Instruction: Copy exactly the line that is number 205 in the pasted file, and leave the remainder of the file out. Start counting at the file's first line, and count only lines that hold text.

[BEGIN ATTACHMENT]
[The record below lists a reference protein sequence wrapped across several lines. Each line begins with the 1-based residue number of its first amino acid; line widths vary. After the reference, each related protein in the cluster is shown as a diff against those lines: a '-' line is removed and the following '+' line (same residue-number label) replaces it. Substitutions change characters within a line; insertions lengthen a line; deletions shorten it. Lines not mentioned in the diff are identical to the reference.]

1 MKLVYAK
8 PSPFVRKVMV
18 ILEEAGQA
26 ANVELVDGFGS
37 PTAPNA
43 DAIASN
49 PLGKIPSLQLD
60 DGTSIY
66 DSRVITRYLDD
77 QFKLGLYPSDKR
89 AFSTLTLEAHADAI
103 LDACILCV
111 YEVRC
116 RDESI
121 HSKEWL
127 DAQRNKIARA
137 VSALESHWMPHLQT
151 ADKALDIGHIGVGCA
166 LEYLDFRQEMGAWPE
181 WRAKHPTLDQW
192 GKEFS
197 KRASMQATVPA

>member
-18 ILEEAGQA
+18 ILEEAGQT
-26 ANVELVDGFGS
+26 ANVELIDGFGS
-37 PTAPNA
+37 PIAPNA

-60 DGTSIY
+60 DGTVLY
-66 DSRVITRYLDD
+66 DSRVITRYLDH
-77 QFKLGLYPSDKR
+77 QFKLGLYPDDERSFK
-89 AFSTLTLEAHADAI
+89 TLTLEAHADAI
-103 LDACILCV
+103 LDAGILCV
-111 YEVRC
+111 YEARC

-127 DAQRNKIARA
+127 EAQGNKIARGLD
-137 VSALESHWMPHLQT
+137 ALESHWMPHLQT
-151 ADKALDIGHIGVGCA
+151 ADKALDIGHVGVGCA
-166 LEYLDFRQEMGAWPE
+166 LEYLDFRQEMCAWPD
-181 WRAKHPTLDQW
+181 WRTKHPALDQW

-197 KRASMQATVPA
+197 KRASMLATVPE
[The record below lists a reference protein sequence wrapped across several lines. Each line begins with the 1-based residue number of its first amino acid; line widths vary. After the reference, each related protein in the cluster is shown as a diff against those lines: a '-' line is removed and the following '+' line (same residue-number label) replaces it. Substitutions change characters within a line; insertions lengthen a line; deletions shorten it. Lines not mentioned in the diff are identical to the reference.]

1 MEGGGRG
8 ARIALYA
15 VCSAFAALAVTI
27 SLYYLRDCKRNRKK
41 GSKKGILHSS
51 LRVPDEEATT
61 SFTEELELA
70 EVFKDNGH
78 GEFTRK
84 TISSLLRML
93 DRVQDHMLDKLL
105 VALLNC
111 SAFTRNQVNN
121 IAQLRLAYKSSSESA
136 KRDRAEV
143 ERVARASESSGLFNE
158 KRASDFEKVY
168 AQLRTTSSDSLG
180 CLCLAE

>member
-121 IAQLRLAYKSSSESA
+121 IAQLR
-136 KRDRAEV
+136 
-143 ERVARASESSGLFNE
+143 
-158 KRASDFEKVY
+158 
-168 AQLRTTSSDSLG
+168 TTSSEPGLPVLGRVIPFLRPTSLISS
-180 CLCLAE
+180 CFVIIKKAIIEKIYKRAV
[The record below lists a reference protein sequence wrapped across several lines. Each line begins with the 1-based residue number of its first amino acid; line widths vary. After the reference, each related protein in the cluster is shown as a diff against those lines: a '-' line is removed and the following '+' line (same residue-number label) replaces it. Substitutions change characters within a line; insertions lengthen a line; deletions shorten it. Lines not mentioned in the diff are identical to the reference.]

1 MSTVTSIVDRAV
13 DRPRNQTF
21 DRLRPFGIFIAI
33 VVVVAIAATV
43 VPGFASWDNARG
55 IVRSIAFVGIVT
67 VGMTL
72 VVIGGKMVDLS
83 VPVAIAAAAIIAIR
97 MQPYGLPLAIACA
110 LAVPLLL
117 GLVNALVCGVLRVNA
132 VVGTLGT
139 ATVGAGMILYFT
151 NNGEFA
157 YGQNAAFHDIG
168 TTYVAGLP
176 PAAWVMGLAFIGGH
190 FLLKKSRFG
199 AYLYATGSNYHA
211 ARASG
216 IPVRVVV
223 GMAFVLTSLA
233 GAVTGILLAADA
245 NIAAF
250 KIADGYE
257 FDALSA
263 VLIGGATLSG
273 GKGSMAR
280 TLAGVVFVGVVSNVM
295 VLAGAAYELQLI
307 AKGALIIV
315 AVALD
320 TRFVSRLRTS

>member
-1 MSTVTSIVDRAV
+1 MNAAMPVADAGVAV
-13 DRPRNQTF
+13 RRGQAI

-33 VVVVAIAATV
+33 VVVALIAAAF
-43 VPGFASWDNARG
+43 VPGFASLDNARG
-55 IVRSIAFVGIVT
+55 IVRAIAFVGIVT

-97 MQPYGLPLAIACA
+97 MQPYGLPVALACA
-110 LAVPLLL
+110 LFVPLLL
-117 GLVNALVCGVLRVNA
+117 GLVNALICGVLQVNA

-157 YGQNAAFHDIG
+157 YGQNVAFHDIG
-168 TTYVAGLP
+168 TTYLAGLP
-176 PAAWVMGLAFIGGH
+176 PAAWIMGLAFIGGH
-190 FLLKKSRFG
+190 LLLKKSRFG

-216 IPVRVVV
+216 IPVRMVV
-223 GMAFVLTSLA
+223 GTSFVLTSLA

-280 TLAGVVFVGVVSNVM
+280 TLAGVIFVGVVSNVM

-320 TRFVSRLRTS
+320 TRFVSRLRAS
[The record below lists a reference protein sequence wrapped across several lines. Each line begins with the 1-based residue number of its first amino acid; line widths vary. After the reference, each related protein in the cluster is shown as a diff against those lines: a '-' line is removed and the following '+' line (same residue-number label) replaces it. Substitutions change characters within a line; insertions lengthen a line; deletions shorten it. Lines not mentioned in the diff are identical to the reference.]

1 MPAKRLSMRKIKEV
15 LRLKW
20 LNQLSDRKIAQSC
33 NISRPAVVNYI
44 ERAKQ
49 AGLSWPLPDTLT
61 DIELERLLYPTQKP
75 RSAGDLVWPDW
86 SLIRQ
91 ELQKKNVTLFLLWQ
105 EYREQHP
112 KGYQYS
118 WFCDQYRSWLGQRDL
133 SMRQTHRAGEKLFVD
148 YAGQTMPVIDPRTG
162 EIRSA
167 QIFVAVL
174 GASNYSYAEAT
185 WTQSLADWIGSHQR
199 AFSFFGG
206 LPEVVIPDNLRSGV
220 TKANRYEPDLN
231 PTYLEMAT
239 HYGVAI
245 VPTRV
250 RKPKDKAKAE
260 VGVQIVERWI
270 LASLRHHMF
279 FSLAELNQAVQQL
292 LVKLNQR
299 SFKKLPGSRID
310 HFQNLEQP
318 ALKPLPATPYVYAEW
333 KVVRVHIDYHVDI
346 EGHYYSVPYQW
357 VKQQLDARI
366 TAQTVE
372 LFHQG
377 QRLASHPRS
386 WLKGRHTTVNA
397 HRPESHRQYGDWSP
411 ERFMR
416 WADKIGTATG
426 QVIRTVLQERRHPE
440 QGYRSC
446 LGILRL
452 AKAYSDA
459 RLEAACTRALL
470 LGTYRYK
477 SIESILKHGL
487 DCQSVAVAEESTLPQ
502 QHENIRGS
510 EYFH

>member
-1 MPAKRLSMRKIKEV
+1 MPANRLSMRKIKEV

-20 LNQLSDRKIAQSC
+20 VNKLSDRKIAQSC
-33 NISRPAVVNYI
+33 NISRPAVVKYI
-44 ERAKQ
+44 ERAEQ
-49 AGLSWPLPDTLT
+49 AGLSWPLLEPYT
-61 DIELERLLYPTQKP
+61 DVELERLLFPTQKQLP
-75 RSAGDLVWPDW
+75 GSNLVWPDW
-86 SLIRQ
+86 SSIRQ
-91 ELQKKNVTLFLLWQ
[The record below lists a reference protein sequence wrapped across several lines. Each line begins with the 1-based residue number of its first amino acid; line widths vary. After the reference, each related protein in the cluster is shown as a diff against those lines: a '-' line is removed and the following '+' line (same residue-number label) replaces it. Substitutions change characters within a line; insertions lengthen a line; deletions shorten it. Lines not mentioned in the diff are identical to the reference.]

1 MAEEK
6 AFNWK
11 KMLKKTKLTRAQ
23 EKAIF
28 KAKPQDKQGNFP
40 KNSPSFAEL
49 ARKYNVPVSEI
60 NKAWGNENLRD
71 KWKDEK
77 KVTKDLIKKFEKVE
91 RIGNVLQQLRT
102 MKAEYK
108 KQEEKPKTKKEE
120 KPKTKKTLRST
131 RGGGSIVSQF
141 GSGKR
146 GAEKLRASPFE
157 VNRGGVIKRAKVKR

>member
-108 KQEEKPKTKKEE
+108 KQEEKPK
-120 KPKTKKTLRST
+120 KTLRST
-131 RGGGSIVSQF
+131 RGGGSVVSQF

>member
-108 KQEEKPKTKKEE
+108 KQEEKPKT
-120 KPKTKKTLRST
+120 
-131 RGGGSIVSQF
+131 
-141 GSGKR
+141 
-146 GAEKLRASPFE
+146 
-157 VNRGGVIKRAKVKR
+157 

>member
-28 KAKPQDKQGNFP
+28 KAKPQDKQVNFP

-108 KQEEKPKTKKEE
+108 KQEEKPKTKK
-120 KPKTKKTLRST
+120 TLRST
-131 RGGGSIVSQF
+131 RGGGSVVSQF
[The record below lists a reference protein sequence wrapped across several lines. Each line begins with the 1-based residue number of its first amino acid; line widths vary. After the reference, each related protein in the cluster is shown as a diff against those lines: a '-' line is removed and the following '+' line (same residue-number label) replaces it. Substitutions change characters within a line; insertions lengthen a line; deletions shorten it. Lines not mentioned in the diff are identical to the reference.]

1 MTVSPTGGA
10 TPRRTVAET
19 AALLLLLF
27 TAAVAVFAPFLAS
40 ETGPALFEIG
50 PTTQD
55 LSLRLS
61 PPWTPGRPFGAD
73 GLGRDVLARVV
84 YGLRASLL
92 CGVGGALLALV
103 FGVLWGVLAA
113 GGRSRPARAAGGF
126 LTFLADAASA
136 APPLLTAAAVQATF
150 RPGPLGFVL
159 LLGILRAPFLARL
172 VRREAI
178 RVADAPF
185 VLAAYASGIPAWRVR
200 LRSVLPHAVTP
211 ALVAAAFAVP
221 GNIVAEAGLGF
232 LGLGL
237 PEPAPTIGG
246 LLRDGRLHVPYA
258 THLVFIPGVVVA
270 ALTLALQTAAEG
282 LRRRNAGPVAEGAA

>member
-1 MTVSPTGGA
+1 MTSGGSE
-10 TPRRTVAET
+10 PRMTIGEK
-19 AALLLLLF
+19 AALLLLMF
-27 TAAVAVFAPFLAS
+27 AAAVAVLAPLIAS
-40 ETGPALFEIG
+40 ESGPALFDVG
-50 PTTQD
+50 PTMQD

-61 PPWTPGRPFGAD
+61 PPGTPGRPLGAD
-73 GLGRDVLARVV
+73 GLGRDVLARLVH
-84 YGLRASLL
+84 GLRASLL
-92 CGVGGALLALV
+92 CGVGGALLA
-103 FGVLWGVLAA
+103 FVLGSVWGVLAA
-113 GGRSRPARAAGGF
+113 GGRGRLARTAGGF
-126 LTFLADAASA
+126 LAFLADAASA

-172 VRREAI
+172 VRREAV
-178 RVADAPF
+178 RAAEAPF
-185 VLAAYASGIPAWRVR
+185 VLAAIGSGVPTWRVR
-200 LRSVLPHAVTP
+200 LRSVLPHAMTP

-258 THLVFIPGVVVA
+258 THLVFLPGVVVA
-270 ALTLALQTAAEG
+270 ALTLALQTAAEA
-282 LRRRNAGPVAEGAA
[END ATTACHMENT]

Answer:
470 LGTYRYK